Last week, when word reached artists across the state that the House and Senate could possibly uphold a number of budget vetoes, a number of artists took to the web to protest the proposed cuts — which included a proposed $5 million cut to SC ETV and a slashing of nearly 70 percent of the South Carolina Arts Commission budget.
The cuts were part of a nearly $300 million in state budget cuts recommended by Gov. Mark Sanford in 107 separate vetoes.
The cuts had an immediate impact in this area.
Last week, members of the Pickens County Historical Society learned that an event that they’d been looking forward to for months wasn’t going to happen after all.
Rowland Austin, host of ETV’s “Making It Grow” had planned to film an episode of his popular gardening show at Pickens’ Hagood-Mauldin House.
The publicity that such an appearance would generate for the Hagood-Mauldin House and Irma Morris Museum of Fine Arts is immeasurable, and every new visitor to the house and its wonderful gardens helps keep the house, and the historical society, going.
But Austin told historical society members that if legislators upheld the ETV budget veto, his show could soon be a thing of the past, and that filming an episode of a show that may never see air didn’t make sense.
The SC Arts Commission is facing a $1.2 million cut. According to SC Arts Commission officials, the cut, if passed, would leave the commission with just “an administrative shell.”
The SC Arts Commission does a lot of good work.
Just recently, Pickens resident Harold Wayne Turner was honored with the Jean Laney Harris award, in recognition for his life spent making music and musical instruments.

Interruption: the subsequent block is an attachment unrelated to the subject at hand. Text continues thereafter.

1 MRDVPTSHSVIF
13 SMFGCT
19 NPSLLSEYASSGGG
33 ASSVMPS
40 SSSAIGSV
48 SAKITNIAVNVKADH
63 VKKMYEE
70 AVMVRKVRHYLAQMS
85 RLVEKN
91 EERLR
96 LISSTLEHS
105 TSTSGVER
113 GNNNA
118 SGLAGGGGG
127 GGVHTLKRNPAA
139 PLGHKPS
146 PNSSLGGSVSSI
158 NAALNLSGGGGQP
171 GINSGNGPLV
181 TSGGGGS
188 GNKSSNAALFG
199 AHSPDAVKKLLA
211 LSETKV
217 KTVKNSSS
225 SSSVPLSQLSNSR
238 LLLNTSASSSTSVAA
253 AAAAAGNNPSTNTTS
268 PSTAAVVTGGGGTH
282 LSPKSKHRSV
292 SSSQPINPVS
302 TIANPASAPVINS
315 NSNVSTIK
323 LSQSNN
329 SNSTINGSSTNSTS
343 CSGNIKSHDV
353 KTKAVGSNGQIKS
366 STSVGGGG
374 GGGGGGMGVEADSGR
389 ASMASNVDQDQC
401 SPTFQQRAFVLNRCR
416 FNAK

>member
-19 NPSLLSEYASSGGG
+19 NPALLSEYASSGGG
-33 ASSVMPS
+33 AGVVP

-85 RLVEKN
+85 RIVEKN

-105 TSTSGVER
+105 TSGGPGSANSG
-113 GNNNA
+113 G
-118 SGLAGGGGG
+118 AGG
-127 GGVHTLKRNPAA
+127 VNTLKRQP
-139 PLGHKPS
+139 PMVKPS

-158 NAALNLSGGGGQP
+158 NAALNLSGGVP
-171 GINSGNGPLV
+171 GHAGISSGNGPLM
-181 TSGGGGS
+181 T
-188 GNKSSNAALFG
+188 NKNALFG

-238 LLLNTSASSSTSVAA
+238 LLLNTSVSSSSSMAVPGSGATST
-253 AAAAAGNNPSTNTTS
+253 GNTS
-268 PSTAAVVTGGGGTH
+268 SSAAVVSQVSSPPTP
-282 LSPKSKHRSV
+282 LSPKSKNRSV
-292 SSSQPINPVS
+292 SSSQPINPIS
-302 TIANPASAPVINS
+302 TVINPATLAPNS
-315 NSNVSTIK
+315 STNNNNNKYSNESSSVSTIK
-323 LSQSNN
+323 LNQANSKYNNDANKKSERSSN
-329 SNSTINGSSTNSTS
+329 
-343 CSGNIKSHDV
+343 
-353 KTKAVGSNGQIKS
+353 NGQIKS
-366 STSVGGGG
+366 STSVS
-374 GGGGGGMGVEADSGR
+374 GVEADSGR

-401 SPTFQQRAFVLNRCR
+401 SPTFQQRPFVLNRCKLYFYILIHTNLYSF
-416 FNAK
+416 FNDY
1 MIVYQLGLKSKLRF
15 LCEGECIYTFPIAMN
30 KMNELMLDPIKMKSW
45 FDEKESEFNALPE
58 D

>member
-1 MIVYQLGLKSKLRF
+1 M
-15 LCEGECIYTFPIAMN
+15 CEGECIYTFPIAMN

The award, given by the SC General Assembly, is overseen by the Arts Commission and USC’s McKissick Museum.
The commission also assists worthy artistic organizations with grant funding. Pickens’ own Birchwood Center has been the recipient of such a grant, which helped them in their mission of supporting Pickens County’s native folk art.
When artists from across the state heard of the cuts the arts community was facing, they took action, creating Facebook pages and groups that urged people to contact their legislators and ask them to overrule the budget cuts targeting arts agencies, and keeping their members updated on what was going on in Columbia.
Last week, the House voted to uphold 51 of the governor’s vetoes — but protected ETV and many vital programs, including overruling one veto that could have eliminated Internet access in public libraries across the state, and another that cuts funding for the SC Governor’s School for the Arts and the Governor’s School for Math and Science.
The fight isn’t over, though. The Senate is due to reconvene Tuesday, June 29 and continue debating the governor’s budget cuts. Though the Senate cannot override the cuts upheld by
House members, there are still many budget cuts that have yet to be upheld or overruled.
The Senate could restore the $1.2 million due to be cut from the Arts Commission budget after it reconvenes.
We realize that the state is in dire straits, and that every line-item must be looked thoroughly for ways to save the state money and help dig South Carolina out of its financial hole.
Every area is going to be hit with some financial pain — we understand that.
But forcing arts programs to bear more than their share of that pain isn’t just unfair — it’s potentially crippling to these programs, potentially fatal.
Everyone is hurting in this recession and that means the donations that help keep these programs alive are down as well.
Cutting state funding for some of these programs could be the death-blow for them.
A healthy arts scene is vital for any community — and essential in drawing new visitors to our cities and towns.
If you’d like to be a part of this movement, contact Sen. Larry Martin by email at SRU@scsenate.org or Sen. Thomas Alexander AT SGE@scsenate.org, and urge them to protect these programs. Sen. Martin can by reached by phone at 864-306-2126, 878-6105 or 1-803-212-6240.
Sen. Alexander can be reached at (864) 638-2988 or (864)638-2153; or in Columbia at(803) 212-6220 or (803)252-0845.